How easily I forget the gift of faith and fall prey to the temptations of pride: "If only I articulate the Church's teachings with enough precision and philosophical force, then they'll have to believe," I tell myself. But now I hear Francis, echoing the Tradition, and reminding me that my faith is undeserved and beyond my abilities to reason toward. "Blessed are you, Simon Bar-Jona! For flesh and blood has not revealed this to you, but my Father who is in heaven" (Matthew 16:17).
The message of the Gospel is not a philosophical argument. It's an event, an encounter with the Word of God, made flesh, crucified and now risen. Jesus is alive. He moves among us. As we awaken to this reality, sin and death lose their grip and no longer have any power over us, and the Church's moral teachings become more obvious, if not beautiful.
"Thanks solely to this encounter – or renewed encounter – with God’s love, which blossoms into an enriching friendship, we are liberated from our narrowness and self-absorption. We become fully human when we become more than human, when we let God bring us beyond ourselves in order to attain the fullest truth of our being. Here we find the source and inspiration of all our efforts at evangelization. For if we have received the love which restores meaning to our lives, how can we fail to share that love with others? (The Joy of the Gospel, EG, 8).
Pope Francis has instilled in me a renewed focus on the love of God made manifest in the Gospel of Jesus Christ and, through the wisdom of his teachings, I hear the LORD calling me deeper into the mystery of Christian joy.
bound up with the mystical Christ:
"My mission of being in the heart of the people is not just a part of my life or a badge I can take off; it is not an “extra” or just another moment in life. Instead, it is something I cannot uproot from my being without destroying my very self. I am a mission on this earth; that is the reason why I am here in this world" (EG, 273).
If that's not the self-identification of a saint, I don't know what is. Francis calls me to lose myself in Christ. He has reminded me of the saint's mission, and why my entire life must be taken up into the gift of salvation that comes to us through the Church.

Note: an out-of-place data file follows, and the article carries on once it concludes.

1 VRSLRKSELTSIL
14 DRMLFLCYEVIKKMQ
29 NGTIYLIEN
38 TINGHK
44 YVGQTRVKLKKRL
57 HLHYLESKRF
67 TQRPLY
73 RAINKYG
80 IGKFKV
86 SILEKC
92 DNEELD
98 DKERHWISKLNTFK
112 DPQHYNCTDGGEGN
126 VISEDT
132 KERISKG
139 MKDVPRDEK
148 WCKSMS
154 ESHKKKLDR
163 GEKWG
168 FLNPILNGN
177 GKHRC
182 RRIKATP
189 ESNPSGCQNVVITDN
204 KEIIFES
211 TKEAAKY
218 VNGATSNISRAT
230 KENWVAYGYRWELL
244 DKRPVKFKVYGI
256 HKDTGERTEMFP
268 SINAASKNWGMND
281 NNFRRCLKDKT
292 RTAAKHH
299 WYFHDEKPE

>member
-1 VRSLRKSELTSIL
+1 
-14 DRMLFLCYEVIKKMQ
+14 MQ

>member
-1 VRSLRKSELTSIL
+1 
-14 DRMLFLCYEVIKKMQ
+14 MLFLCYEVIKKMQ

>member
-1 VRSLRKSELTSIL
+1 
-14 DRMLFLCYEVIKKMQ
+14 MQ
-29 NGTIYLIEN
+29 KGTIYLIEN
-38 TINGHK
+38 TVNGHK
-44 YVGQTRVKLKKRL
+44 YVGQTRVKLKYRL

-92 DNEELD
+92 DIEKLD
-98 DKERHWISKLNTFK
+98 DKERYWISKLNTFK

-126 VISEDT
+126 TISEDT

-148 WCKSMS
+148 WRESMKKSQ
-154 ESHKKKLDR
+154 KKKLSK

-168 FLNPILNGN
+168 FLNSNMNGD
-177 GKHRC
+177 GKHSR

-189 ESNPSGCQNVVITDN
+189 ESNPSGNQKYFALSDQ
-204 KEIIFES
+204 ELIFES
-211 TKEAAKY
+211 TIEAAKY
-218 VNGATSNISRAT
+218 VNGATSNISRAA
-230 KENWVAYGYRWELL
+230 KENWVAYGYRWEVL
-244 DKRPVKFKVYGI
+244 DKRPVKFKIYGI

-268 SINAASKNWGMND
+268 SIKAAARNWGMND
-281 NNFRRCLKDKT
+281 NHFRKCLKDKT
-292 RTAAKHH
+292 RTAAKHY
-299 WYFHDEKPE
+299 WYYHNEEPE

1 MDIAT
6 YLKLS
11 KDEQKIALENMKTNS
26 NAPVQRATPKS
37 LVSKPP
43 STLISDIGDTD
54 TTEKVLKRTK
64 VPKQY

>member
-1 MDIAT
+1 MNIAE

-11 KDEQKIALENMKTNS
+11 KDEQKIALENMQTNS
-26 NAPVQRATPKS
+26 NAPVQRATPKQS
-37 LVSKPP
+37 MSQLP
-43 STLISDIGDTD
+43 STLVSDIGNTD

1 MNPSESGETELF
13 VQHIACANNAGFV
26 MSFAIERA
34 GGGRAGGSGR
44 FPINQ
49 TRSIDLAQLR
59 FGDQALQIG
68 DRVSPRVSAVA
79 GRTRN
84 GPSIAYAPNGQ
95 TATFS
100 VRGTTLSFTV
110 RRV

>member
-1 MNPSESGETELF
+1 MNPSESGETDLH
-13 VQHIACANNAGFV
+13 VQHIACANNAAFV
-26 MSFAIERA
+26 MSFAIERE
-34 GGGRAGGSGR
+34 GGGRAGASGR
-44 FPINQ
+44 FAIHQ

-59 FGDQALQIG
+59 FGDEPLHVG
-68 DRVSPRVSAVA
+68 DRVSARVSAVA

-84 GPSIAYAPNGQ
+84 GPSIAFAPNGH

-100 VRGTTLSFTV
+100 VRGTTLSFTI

"We have to regard ourselves as sealed, even branded, by this mission of bringing light, blessing,
enlivening, raising up, healing and freeing...But once we separate our work from our private lives, everything turns grey and we will always be seeking recognition or asserting our needs. We stop being a people" (EG, 273).
When I read this, I'm reminded that my mission is the mission of a saint, and I feel called to let this mission be intentionally integrated into everything I do.
3. He Actively Seeks Out the Poor: Rumor has it, the Holy Father has been sneaking out at night to serve the needy, to eat with them, and to let them know they're loved. We aren't completely certain about his late night activities since becoming pope, but this was a consistent habit of his as a cardinal, and we do know he has appointed someone to the little-known office of "Vatican Almoner" as an extension of himself in these matters. Archbishop Konrad Kajewski reported these words from the pope when he accepted the position: "Sell your desk. You won't need it." See the entire article here.
The Vatican Almoner is said to have given out over two million euro this year. Francis has been aggressively using this position, as it cuts through the bureaucratic red tape and meets the immediate needs of the poor in Rome as they arise. He goes out to meet them. "You need to get out of the Vatican. Don't wait for people to come ringing. You need to go out and look for the poor," he told the Archbishop.
How has this inspired me? I get so caught up in my own concerns. Something deep in my heart resists the other-centeredness I need to truly love the poor who are always with me (Matthew 26:11). In still another way, Pope Francis reminds me what it really means to strive after holiness.
When Pope Benedict XVI put on the red shoes, it was an act of sheer humility. He was giving himself to the Church. Standing on the blood of the martyrs, he swore to guard the faith they died to bring us. The shoes were for him a constant reminder. Yet the world scoffed at the sign as an act of triumphalism.